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Library Time

A trip to the library is a special journey for your preschooler.
 

Learning Benefits

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Literacy

When I was a child, I waited for Thursdays with great anticipation because it was library night. I loved going with my mom and sister to our little library, located above the local police department. Climbing up that steep set of stairs, I felt like I was making my way to the gates of a castle filled with treasures. I was so in love with the place that I could have moved in there for the night. My mom wisely set aside a special day each week for this treat, which helped my sister and me plan ahead — and remember to return our books on time. 

A trip to the library is a multisensory experience that engages all the best ways young children learn, from the solidity of a book in their hands and the visual stimulation of colorful illustrations to the smell of the pages and the excited, hushed voices of other readers. To a young child, the entire world is right there on those shelves, waiting to be discovered. She can take a trip to the bottom of the ocean on the Magic School Bus, or fly through the sky with a reference book about airplanes. 

Keep these strategies in mind to unlock the hidden magic of the library for your child and nurture a lifelong love of reading:
 

  • Set aside a special library time. A regularly scheduled "date" gives children something to look forward to and helps you remember to keep it in your busy schedule. Mark these days on the calendar with a favorite color or sticker. When your child plots how many days she has to wait for the trip, she uses important sequencing and early reading skills.
  • Arrange your visits around story time, when a librarian (or visiting author) reads favorite children's books aloud. If you do this, select your books before the reading. The library is likely to be less crowded then, and the librarian will have more time to help if you need her.
  • Meet the librarians. Even if your child loves the library, she may initially be a little afraid of the people "in charge" of all those books. That's why it's important to introduce your child to the librarians. If they have time, librarians often like to give children a tour and help them get their first library card. This will allow your child to foster a personal relationship, and the next time she arrives, she will see a familiar face.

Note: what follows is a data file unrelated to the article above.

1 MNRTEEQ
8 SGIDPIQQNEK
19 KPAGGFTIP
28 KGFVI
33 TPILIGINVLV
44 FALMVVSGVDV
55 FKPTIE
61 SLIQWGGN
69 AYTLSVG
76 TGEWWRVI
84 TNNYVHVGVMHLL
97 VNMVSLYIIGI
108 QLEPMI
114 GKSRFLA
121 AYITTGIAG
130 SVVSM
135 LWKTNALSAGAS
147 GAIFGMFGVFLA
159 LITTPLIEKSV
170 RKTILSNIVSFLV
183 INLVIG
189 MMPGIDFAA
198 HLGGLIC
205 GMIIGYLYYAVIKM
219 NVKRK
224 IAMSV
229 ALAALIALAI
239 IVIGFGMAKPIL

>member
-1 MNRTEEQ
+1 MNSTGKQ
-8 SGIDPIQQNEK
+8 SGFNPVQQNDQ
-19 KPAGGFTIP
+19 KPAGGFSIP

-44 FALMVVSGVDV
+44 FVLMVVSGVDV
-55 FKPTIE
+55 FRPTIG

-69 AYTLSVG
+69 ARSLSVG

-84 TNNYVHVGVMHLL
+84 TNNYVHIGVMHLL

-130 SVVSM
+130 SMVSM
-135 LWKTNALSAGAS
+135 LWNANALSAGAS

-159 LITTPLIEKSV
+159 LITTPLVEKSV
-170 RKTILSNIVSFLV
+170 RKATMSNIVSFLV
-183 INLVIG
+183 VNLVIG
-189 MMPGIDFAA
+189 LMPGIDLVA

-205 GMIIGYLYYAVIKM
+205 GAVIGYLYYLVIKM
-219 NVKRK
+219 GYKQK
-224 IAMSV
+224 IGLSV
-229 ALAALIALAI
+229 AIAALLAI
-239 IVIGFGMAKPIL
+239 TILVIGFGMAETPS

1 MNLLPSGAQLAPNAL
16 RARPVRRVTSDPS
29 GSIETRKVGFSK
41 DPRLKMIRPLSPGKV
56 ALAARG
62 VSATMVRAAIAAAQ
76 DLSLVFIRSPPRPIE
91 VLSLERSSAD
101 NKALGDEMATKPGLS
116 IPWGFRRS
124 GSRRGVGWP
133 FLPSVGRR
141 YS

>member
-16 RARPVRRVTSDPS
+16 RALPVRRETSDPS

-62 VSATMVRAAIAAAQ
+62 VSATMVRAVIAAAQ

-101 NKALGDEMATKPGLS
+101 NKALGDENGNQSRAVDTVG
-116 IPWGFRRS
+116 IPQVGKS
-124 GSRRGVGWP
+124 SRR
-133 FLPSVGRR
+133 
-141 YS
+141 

• Teach your child how to care for books. Children should learn at an early age not to harm or disrespect books. Teach the proper way to handle library property — no holding books with dirty hands, bending the cover or pages, scribbling, or tearing. Young readers need to understand the importance of protecting books so that everyone who uses the public library can enjoy them, again and again.
  • Set limits and expectations. Be clear about your guidelines for library time. Allow a specific amount of time for your child to explore, and set a limit on the number of books she can check out. Knowing your expectations ahead of time along with gentle reminders ("five minutes until we check out books") gives a budding book lover a comfortable structure to work within. You can point to the clock and draw on a piece of paper what the clock will look like when time is up. Or, set the alarm on your watch so that it goes off a few minutes beforehand. 

    Don't worry too much about explaining rules, such as speaking quietly, at this point. Young children pick up the appropriate behavior very quickly, just by observing you.
  • Share your child's passions. Join in her excitement at discovering a book she likes, even if you don't think it's a great "take-home" book. Ask her what she finds interesting about it. Notice something about it to celebrate, whether it's the colors on the cover or the size of the book. Put the book in your pile, and then point out other books. When you get to the weeding-out process of choosing the three to take home, your child can finalize her choices.
  • Snuggle up and read at the library. Sharing a book in the library is a special occasion for children because they get to read in a novel place surrounded by books! Find a cozy corner, or plop on the floor. This "pre-take-home" time also helps you and your child decide if a story is something she'll want to read again and again.
  • Don't forget a book for you. Borrow a book you're eager to read — this models a love of reading that will stay with your child her whole life. Since it's sometimes difficult to hunt down books, call ahead and see if the librarian can set aside a special book for you. That way, you can focus on your child while you're there, and she can really breathe in the beauty and peace — and endless possibilities — of library time.

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